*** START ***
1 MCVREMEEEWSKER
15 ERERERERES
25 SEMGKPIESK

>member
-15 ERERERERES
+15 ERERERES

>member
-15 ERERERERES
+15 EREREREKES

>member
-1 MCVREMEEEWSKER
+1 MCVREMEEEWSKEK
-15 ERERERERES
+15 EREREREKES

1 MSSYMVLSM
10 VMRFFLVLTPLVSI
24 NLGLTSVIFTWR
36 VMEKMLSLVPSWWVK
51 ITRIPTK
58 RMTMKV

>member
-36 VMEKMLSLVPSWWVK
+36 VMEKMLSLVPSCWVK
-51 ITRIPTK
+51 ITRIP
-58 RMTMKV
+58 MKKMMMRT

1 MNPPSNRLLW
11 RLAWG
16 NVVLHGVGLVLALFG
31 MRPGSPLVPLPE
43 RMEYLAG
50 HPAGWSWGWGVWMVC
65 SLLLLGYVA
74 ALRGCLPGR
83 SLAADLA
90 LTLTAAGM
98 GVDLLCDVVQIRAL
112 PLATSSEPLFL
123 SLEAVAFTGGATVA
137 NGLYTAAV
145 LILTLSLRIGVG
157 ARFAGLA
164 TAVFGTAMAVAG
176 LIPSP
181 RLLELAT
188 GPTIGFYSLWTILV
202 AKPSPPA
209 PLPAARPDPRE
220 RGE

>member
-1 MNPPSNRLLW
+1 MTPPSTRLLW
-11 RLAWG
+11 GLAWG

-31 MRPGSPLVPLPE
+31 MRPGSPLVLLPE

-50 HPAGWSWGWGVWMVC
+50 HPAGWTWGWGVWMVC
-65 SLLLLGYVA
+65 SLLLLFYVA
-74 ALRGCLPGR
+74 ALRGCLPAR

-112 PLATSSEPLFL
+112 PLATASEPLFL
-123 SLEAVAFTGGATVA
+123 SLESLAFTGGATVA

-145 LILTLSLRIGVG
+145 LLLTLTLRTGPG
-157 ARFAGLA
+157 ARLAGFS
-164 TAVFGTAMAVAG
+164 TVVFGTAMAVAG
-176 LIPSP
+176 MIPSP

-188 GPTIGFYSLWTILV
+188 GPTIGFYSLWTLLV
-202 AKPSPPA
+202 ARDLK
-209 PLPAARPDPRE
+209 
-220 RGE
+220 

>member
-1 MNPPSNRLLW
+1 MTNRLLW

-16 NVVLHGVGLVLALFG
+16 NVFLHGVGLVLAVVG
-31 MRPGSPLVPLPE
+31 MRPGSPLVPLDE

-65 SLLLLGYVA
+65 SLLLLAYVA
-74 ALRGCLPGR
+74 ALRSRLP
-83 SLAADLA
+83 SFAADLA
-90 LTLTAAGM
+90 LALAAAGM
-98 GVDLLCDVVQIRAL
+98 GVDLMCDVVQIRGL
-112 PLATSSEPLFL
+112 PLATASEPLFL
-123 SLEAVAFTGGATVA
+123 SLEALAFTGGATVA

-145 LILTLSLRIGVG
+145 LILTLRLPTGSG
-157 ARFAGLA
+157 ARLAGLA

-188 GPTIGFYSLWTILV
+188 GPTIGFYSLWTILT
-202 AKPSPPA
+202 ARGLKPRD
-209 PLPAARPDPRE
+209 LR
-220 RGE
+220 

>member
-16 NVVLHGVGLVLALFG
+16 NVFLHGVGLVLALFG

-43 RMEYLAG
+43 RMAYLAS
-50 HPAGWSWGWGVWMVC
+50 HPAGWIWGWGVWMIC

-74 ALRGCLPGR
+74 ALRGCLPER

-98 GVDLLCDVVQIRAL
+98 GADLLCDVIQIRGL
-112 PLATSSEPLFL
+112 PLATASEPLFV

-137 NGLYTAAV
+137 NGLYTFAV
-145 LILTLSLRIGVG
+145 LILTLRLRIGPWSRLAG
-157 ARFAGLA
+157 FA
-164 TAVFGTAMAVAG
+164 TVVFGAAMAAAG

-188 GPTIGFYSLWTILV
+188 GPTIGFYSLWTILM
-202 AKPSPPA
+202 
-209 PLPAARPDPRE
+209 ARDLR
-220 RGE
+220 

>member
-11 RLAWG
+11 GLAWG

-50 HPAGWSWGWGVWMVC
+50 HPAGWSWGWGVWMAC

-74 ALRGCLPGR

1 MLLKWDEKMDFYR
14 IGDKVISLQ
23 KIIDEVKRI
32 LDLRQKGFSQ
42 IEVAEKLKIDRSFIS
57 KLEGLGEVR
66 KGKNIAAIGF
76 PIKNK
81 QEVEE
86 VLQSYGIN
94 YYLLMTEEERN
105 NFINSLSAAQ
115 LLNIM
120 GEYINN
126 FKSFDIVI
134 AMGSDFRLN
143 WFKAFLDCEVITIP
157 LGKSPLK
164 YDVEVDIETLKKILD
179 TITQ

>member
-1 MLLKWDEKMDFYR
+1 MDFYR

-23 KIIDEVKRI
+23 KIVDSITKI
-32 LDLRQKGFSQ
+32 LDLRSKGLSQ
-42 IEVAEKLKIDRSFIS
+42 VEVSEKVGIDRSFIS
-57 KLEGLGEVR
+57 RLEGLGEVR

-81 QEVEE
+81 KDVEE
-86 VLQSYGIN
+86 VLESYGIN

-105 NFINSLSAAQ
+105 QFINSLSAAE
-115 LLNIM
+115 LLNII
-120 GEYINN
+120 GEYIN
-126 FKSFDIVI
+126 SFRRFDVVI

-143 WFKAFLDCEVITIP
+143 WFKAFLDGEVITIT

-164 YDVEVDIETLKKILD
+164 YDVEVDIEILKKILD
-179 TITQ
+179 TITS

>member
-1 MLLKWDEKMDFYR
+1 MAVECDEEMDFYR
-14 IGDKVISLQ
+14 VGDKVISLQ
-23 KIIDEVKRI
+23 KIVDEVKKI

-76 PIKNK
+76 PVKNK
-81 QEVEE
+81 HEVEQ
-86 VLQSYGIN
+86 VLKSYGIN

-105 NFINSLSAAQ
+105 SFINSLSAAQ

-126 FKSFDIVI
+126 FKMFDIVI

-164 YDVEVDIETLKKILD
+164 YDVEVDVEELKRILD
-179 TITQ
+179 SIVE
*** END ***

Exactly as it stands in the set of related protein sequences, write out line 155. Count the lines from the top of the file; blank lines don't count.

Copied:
32 LDLRQKGFSQ